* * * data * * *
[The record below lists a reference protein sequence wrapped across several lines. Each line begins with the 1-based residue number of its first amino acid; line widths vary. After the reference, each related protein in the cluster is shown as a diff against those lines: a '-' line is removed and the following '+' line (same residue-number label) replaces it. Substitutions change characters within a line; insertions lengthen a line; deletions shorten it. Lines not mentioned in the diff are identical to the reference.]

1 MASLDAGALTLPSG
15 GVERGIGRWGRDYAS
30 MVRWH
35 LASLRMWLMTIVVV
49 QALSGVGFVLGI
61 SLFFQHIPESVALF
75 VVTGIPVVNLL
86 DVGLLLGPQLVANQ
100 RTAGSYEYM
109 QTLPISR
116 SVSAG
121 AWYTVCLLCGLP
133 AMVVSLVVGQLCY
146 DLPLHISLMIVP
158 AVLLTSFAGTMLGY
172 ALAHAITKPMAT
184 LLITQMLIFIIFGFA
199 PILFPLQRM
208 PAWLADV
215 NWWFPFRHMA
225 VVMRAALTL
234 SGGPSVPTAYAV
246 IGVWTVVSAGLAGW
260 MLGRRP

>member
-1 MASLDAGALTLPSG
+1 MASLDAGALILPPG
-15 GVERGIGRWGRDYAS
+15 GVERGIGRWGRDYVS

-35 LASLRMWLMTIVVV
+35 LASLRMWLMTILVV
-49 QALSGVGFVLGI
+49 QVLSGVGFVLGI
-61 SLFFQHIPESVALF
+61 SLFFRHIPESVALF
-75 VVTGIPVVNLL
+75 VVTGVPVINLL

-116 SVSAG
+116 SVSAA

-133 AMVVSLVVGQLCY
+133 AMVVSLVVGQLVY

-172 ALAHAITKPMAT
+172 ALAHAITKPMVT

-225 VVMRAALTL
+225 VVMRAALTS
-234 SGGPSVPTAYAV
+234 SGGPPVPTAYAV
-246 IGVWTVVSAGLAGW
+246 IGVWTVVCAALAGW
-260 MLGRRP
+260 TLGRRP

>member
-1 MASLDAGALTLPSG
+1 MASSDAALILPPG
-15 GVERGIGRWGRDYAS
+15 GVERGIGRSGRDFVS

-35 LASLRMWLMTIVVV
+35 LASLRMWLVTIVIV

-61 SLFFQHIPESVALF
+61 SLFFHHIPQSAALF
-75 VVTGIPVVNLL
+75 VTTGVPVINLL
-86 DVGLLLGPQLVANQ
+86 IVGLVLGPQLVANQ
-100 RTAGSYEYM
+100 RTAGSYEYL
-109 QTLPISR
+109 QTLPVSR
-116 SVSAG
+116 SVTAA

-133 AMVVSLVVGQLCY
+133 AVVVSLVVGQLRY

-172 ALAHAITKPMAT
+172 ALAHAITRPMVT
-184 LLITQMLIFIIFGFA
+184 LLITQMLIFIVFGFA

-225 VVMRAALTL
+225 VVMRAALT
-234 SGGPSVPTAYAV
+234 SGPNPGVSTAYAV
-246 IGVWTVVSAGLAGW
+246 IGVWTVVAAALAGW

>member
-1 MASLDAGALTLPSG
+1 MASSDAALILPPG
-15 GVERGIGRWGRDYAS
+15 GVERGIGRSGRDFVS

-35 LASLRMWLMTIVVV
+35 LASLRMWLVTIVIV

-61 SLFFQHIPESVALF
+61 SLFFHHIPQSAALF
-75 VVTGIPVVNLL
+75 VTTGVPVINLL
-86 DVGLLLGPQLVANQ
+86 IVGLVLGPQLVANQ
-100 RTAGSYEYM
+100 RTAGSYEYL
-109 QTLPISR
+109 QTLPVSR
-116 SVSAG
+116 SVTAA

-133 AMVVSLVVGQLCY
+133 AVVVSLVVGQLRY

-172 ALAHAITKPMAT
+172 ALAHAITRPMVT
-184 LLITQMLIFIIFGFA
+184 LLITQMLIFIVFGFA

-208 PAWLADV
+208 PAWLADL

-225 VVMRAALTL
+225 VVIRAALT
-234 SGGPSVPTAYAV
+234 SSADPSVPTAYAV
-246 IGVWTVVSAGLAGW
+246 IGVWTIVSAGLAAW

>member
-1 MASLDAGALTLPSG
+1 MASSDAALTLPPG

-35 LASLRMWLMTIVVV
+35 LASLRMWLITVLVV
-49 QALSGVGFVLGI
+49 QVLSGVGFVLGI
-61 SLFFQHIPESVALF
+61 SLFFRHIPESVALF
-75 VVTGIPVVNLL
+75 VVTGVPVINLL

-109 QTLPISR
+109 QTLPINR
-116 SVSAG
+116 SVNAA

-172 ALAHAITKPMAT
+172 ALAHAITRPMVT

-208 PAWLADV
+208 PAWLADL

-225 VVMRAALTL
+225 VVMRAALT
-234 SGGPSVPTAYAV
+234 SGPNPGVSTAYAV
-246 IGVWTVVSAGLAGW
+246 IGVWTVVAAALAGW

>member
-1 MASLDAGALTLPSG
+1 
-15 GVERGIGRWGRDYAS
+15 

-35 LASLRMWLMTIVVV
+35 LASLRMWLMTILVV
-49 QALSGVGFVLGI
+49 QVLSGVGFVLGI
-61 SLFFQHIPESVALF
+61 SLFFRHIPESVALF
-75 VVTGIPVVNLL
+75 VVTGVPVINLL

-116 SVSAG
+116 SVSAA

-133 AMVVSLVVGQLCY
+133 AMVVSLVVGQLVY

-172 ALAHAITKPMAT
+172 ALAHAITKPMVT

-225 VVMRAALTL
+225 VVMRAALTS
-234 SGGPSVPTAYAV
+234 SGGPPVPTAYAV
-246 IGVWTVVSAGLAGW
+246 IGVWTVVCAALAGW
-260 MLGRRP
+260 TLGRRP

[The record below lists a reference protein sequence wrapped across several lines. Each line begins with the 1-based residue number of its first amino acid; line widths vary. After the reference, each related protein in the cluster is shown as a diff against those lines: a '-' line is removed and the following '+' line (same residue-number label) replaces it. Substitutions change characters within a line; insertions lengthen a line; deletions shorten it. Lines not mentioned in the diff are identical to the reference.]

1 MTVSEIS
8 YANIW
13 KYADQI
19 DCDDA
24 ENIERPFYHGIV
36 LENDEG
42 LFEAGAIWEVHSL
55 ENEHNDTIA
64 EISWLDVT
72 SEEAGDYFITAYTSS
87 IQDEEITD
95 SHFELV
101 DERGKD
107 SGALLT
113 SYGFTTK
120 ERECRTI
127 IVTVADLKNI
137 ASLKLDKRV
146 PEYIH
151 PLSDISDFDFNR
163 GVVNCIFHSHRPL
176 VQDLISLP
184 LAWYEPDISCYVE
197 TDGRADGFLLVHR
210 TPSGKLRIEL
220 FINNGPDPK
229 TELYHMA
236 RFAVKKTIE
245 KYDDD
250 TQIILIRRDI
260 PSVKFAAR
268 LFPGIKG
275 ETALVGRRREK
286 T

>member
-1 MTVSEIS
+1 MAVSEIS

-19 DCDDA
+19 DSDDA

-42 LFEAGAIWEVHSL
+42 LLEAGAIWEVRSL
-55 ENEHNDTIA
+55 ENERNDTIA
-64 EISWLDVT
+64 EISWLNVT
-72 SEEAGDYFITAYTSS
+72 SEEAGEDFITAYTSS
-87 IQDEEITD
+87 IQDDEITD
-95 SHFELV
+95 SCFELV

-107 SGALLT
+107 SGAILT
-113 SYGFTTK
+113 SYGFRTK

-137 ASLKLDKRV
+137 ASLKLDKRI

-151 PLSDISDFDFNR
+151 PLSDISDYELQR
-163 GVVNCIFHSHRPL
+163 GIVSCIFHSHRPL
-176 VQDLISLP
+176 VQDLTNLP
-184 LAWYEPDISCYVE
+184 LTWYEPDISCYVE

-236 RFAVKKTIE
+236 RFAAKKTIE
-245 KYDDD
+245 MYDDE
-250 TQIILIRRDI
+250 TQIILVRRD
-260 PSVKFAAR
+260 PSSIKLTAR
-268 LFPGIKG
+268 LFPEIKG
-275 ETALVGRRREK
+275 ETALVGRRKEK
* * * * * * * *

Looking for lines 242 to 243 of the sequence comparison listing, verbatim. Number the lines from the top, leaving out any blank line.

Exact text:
+260 PSSIKLTAR
-268 LFPGIKG